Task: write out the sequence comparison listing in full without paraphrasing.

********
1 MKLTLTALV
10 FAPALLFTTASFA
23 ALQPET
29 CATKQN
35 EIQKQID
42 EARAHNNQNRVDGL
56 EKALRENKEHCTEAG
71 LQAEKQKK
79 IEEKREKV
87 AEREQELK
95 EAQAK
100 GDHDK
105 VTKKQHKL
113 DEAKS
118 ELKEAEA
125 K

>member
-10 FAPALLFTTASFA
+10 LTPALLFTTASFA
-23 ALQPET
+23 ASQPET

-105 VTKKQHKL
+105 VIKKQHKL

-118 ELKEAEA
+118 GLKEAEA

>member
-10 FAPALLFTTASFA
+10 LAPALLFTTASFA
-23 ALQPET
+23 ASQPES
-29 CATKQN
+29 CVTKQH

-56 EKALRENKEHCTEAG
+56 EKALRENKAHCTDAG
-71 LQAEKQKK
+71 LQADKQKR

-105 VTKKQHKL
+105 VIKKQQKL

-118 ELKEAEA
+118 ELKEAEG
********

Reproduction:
1 MKLTLTALV
10 FAPALLFTTASFA
23 ALQPET
29 CATKQN
35 EIQKQID
42 EARAHNNQNRVDGL
56 EKALRENKEHCTEAG
71 LQAEKQKK
79 IEEKREKV
87 AEREQELK
95 EAQAK
100 GDHDK
105 VTKKQHKL
113 DEAKS
118 ELKEAEA
125 K

>member
-10 FAPALLFTTASFA
+10 LTPALLFTTASFA
-23 ALQPET
+23 ASQPET

-105 VTKKQHKL
+105 VIKKQHKL

-118 ELKEAEA
+118 GLKEAEA

>member
-10 FAPALLFTTASFA
+10 LAPALLFTTASFA
-23 ALQPET
+23 ASQPES
-29 CATKQN
+29 CVTKQH

-56 EKALRENKEHCTEAG
+56 EKALRENKAHCTDAG
-71 LQAEKQKK
+71 LQADKQKR

-105 VTKKQHKL
+105 VIKKQQKL

-118 ELKEAEA
+118 ELKEAEG